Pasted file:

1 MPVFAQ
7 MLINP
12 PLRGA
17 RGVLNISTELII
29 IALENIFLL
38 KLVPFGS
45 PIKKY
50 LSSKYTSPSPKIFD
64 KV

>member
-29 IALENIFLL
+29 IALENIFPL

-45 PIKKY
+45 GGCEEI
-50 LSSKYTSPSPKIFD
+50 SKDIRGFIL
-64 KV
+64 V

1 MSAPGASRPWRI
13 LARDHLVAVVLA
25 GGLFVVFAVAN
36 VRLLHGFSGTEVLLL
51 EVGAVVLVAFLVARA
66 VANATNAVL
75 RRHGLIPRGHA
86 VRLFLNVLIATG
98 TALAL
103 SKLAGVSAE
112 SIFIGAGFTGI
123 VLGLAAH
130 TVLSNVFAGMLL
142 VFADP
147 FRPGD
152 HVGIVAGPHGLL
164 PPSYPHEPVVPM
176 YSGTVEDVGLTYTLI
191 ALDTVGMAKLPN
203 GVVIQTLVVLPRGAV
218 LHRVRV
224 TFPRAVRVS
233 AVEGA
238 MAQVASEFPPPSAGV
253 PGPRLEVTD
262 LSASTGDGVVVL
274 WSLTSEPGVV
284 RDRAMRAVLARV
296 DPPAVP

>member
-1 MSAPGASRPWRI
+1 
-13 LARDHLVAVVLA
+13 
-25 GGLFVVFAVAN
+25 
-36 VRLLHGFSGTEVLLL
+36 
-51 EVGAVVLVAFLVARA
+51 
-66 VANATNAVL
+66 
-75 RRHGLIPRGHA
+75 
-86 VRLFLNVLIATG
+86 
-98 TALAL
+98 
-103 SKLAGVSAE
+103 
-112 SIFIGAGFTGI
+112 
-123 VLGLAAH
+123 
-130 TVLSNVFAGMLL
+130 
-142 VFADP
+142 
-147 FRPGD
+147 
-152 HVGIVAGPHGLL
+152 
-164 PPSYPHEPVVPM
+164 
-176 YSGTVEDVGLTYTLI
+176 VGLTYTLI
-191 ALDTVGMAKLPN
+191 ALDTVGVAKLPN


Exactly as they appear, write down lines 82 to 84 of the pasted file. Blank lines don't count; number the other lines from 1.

+164 
-176 YSGTVEDVGLTYTLI
+176 VGLTYTLI